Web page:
3. To build webserver.tini, run the Ant build tool by opening a command-prompt window on your development PC, changing to the directory where you stored the Tynamo download, and entering ant on the command line. The Ant tool uses the information in the configuration files to find out what to build and where to find the files.

4. Copy the files ledon.gif, ledoff.gif, and button.gif to the http-root directory in Tynamo's home directory.

5. To deploy the Web server to the TINI, connect the TINI to your development PC via Ethernet. For a direct connection, attach a crossover cable directly from the TINI's Ethernet (RJ-45) connector to the PC's Ethernet connector. If your PC connects to an Ethernet repeater hub or switch, attach a straight-across cable between the TINI and an available port on the repeater hub or switch.

At a command prompt on the development PC, type ant deploy. This causes the Web server's files to transfer to the TINI via the File Transfer Protocol (FTP).

6. To run the Web server, in Windows' Hyperterminal or a similar application, create a Telnet connection with these settings:

Host Address = the TINI's IP address
Port = 23
Connect = TCP/IP

Click Call to connect to the TINI and run the Web server by entering this text in the Telnet window:

source web/bin/WebServer

When the server is running, the Telnet Window will display this text:

HttpServer: Server started.

The TINI is now ready to run the DeviceController servlet.

Accessing the Web Server

On a computer in the same local network as the TINI, in the Address text box of a Web browser, enter http://, followed by the TINI's IP address, /servlet/, and the servlet's name. For example, if the TINI's IP address is, enter this:

You should then see the Device Controller's Web page with images and text that match the states of the LEDs on the TINI module. Click a button and the corresponding LED on the TINI will toggle and the browser will update with a new Web page that reflects the change.

Making the Device Controller Available on the Internet

To access the Device Controller's Web page from the Internet, you need to have an Internet account that permits hosting a server and network-security settings that enable the TINI to receive connection requests on Port 80 (the default port for HTTP) or another port you specify.

Hosting a server may require a business account for Internet access. Accounts offered to home users typically forbid hosting servers because a server may draw more traffic than the provider can support at home-user prices. Some providers block incoming requests to open connections to port 80.

If the TINI accesses the Internet via a dial-up connection, you'll of course need a phone line that's available to the TINI whenever you want the Device Controller to be on line.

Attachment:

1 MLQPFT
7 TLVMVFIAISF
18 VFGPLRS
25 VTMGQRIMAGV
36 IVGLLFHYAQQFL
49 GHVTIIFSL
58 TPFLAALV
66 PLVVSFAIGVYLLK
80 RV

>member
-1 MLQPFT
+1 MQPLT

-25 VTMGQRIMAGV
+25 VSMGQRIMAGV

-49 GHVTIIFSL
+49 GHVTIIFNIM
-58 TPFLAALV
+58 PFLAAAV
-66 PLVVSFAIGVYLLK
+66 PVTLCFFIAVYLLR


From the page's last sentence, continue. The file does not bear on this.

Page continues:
If you're wise, you use a firewall to protect your computers that access the Internet. A firewall may be software running on a PC in the local network or a piece of dedicated hardware. If your TINI is behind a firewall, you'll need to configure the firewall to allow the TINI to receive incoming HTTP requests. One way to achieve this is to set up the firewall so that all requests to open a connection to Port 80 are routed to the TINI.

To access the TINI from the Internet, you need to know its public IP address. If you use a firewall with Network Address Translation (NAT), the firewall will use a single public IP address for all Internet communications, converting between the public and local IP addresses as needed. The firewall should have a configuration page that displays its public IP address.

From a browser, you access the Device Controller the same as in a local network, except that you must use a public IP address. If the address is, you would enter this in the browser's Address box:

If the TINI's IP address has an assigned domain name, you can also access the Device Controller using the domain name:

In any case, it's best to check out the Device Controller on a local network before attempting to access it from the Internet.


This basic application can serve as a template for TINIs that perform other monitoring and control tasks and serve Web pages that enable users to view and control the TINI's activities.

My website ( has links to more documentation about the TINI and Tynamo Web Server and how to use them, as well as the complete source code for the Device Controller.


(Ant Build Tool)

(JBuilder Java environment and compiler)

Maxim/Dallas Semiconductor
(DSTINIm400 module)

Rabbit Semiconductor
(RabbitCore modules)

(Java Development Kit)

(TStik module)
(Systronix appears to be no longer in business.)

(TINI add-on for Ant)

(TINI Web server and servlet engine)